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Vincent

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Interesting to read CD.

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Ive read a couple of mixing books since then and have improved drastically since I did mix for that competition.

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What I also learned is that the person or people picking winning mixes dont always get irt right either...sometimes I see mixes that shouldnt be in the top few mixes so it makes me wonder how much the peron judging actually knows as well.

Not really talking about Mike Seinor however more so on a few other competitions i was involved in...I could see why a few of the top mixes were picked however Im left scratching my head at some of the choices for top mixes though...some are just not that good...so I cant take one persons word for what sounds good anymore...im not sure if the judges know whats good sometimes.

Not talikng about Mike though...he seems to know what hes talking about.



Offline CosmicDolphin

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Ive read a couple of mixing books since then and have improved drastically since I did mix for that competition.

Did you read Mike's ?  It's very good.  Gives you a whole solid structure to work through from top to bottom. i must confess there's things in there that I didn't really bother with in every mix and just kinda of threw them together a little hap-hazardly. Hopefully I can get everything to sound consistantly good following the structure so I don't 'miss' anything.

That competition was the last mix I did before I shipped all my gear into storage but I read the book to pass the time and will read it again when I have my new studio set up at the next house.  Persoanlly having seen Charles Dyes 'Mix It Like a Record' which cost $100 and read Mike's  ' Mixing Secrets For the Small Studio ' for $26  I feel like asking Mr Dye for a refund, the much cheaper book is far more informative.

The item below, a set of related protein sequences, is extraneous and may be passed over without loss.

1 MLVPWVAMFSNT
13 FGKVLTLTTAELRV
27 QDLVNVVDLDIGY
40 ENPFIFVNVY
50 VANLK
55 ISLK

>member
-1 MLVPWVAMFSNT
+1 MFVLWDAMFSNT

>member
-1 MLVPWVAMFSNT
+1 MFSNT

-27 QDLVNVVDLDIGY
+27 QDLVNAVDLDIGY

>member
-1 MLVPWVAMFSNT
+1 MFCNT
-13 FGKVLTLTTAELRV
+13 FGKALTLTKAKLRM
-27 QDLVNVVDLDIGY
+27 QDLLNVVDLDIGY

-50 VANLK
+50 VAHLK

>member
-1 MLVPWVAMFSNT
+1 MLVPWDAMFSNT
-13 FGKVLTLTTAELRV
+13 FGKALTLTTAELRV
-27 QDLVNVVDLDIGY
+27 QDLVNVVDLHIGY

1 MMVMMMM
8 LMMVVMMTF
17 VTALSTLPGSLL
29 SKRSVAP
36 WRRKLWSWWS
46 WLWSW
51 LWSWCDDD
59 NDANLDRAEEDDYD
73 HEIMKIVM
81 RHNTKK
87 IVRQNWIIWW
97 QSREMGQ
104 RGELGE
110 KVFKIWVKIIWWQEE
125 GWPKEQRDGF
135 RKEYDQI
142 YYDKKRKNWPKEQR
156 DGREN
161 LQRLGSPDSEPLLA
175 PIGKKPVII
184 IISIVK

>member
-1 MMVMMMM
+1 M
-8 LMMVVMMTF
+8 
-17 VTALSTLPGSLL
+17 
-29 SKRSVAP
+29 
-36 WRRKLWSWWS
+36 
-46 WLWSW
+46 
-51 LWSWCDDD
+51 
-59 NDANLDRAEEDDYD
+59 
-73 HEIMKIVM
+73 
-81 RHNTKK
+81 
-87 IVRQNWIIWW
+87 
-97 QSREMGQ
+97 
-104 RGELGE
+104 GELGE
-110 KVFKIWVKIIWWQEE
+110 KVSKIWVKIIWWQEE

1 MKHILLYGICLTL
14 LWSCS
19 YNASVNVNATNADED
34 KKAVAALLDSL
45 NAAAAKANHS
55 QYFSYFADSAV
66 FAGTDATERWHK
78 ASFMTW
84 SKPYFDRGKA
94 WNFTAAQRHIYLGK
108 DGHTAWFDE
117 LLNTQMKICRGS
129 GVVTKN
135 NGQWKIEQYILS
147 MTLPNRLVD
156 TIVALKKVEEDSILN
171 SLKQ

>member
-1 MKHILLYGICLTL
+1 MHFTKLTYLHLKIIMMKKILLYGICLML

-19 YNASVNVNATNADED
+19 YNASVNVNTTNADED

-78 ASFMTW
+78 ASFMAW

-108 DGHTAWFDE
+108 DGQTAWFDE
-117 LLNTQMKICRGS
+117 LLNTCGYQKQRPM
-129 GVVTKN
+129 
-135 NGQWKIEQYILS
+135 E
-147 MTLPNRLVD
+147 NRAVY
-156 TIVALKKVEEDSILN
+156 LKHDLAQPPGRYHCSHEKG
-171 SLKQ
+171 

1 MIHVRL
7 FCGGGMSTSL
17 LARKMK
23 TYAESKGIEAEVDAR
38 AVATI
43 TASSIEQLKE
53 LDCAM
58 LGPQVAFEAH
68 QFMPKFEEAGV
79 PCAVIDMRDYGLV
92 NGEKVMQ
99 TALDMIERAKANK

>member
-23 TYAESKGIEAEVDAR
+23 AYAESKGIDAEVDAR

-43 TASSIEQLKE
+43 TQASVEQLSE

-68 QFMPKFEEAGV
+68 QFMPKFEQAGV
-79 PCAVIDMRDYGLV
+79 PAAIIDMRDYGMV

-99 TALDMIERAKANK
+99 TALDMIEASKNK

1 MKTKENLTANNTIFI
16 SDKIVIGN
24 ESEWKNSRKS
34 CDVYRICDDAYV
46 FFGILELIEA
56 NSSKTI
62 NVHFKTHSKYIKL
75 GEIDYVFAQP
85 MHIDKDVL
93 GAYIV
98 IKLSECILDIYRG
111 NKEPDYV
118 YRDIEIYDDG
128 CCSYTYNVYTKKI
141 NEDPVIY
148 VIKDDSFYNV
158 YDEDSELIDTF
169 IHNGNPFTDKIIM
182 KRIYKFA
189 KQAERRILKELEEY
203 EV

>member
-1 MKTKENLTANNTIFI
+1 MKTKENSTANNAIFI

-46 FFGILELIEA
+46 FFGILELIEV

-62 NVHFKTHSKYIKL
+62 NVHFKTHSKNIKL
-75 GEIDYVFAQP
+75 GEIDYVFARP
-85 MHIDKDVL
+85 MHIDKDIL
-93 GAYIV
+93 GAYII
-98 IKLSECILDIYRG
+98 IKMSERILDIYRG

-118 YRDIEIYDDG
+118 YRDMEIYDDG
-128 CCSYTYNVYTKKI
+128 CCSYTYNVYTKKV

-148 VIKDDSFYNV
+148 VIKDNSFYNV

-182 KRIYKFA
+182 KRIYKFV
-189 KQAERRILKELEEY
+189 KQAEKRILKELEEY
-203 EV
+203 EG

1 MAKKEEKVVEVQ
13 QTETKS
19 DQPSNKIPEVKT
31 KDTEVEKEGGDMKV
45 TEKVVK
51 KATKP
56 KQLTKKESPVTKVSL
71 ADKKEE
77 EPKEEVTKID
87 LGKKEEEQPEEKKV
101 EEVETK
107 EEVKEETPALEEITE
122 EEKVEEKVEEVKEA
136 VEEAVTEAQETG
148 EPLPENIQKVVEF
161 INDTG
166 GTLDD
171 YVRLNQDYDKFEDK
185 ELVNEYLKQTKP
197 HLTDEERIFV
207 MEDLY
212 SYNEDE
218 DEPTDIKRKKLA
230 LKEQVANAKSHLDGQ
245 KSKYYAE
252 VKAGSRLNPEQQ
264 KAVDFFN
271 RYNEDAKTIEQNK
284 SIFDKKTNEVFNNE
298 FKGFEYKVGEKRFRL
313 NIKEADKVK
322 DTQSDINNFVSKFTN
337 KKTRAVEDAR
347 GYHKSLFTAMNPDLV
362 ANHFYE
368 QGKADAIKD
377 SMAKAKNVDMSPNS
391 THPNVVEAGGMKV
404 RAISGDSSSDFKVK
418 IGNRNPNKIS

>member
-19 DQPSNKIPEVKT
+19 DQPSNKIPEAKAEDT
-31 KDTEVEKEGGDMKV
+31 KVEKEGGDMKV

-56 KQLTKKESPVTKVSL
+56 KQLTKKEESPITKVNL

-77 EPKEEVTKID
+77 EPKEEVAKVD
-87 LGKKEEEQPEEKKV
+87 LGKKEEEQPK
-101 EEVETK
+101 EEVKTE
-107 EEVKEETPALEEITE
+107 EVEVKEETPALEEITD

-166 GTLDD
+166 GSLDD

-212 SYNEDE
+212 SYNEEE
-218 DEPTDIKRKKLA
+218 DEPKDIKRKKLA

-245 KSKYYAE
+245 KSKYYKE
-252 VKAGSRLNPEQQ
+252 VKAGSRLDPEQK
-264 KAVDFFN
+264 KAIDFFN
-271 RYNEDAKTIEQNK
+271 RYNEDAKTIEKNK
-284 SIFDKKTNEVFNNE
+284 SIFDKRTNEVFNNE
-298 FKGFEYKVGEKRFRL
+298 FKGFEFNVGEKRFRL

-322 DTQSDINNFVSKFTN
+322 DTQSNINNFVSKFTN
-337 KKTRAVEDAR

CD
We never finish a mix... we simply abandon them.
You can't polish a turd, but you can always spray paint it GOLD
Great songs are not written, they are re-witten


Offline Argle

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As for EQ: I often have multiple EQs in the mastering chain (before and after the compressors), and I seldom get along with just one or two compressors. Which compressor(s) I use also depends heavily on the song and on the mix.

I don't use EQ for mastering.  Seems to me if you have an EQ problem it's better to address it in the mix.  In fact, I don't really do any "mastering" of any kind, other than a limiter for volume increase.


Offline CosmicDolphin

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LCR panning is another poor practice (again IMO, of course). I listened to a couple of songs at work today, and some of them were mixed that way. They sound really strange and unpleasant on head phones. I would not recommend doing that at all. Your mileage may vary.



I first used L-C-R on one of Doc's songs "Oh No"  , and a number of other songs after -  quite interesting to try and I think it has fairly solid technical reasons why people use it. I used Haas delays to pan opposite  the hard panned instruments.

Be interesting to know if you find the same unpleasantness on headphones as  the other.

When I get set up again I'm getting mono speaker to mix on as well as the main monitors, see if I can take my results up a notch  ;D

CD

Mix is here.. http://www.musicianscollaboration.com/forum/index.php?topic=6636.0
« Last Edit: August 19, 2011, 04:25:17 PM by CosmicDolphin »
We never finish a mix... we simply abandon them.
You can't polish a turd, but you can always spray paint it GOLD
Great songs are not written, they are re-witten


Offline CosmicDolphin

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As for EQ: I often have multiple EQs in the mastering chain (before and after the compressors), and I seldom get along with just one or two compressors. Which compressor(s) I use also depends heavily on the song and on the mix.